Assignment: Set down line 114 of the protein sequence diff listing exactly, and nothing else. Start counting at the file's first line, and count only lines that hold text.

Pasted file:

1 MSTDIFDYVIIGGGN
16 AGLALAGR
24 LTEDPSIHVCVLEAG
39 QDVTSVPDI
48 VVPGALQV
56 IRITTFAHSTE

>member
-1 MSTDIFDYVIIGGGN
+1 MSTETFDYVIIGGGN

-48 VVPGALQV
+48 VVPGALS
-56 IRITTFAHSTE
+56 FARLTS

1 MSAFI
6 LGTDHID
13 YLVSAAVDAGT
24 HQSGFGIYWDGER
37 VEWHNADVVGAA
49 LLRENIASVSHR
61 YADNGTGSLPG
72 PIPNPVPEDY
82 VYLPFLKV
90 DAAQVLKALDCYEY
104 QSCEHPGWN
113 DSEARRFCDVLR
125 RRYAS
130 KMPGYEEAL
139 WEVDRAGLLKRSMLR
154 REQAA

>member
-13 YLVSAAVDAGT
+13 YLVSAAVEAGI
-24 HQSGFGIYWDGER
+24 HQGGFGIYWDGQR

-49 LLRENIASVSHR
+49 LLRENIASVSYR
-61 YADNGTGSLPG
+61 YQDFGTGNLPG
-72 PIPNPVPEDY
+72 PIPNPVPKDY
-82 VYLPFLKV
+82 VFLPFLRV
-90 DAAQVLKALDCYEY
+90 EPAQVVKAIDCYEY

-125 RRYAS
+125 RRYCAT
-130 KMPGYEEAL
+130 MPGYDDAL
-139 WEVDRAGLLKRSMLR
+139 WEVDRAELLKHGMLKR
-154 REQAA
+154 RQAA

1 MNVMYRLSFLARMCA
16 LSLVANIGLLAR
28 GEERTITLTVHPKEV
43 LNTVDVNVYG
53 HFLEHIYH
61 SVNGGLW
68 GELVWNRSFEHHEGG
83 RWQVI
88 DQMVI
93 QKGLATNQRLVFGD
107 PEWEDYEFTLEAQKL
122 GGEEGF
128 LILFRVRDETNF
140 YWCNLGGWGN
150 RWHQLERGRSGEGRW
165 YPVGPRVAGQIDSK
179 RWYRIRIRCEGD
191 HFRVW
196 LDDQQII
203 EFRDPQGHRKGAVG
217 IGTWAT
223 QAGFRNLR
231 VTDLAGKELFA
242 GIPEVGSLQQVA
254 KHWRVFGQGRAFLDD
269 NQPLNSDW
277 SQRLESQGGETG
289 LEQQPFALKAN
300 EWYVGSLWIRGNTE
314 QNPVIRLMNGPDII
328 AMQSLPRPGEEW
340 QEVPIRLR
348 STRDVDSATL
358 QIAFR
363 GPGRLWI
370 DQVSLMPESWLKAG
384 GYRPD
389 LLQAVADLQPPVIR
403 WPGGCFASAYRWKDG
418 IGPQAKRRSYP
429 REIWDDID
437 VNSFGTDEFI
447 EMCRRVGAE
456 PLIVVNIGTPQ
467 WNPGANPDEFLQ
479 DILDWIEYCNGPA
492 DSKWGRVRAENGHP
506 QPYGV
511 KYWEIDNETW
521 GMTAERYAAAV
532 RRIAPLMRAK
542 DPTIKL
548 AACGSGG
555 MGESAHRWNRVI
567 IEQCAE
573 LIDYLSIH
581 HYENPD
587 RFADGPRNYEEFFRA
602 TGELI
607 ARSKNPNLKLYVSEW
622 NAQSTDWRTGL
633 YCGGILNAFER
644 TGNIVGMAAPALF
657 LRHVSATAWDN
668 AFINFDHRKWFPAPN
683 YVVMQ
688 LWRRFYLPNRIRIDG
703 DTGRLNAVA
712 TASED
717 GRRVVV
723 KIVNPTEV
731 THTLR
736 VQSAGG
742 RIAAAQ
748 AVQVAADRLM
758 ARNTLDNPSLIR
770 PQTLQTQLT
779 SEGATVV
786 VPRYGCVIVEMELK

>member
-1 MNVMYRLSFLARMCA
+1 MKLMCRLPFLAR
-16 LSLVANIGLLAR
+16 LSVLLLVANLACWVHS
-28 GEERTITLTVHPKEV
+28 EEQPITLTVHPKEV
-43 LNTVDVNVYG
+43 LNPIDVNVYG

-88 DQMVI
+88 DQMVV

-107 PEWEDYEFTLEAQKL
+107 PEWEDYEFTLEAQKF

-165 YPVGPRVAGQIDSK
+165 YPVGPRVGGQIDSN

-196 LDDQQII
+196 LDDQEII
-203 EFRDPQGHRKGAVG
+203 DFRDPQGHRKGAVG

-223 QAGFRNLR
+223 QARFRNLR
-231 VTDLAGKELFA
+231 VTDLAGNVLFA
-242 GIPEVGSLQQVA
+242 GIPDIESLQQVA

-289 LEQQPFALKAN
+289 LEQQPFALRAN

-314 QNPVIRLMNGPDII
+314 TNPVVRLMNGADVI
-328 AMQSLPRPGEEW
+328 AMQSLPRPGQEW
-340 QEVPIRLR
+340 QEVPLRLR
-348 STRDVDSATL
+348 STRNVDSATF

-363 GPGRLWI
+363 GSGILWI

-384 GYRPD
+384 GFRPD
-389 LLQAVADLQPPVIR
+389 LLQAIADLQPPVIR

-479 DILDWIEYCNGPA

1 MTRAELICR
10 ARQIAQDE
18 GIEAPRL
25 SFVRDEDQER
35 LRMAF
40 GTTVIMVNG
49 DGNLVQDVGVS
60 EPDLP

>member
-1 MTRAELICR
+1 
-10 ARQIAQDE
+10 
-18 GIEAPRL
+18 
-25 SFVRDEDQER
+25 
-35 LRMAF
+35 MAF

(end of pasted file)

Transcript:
633 YCGGILNAFER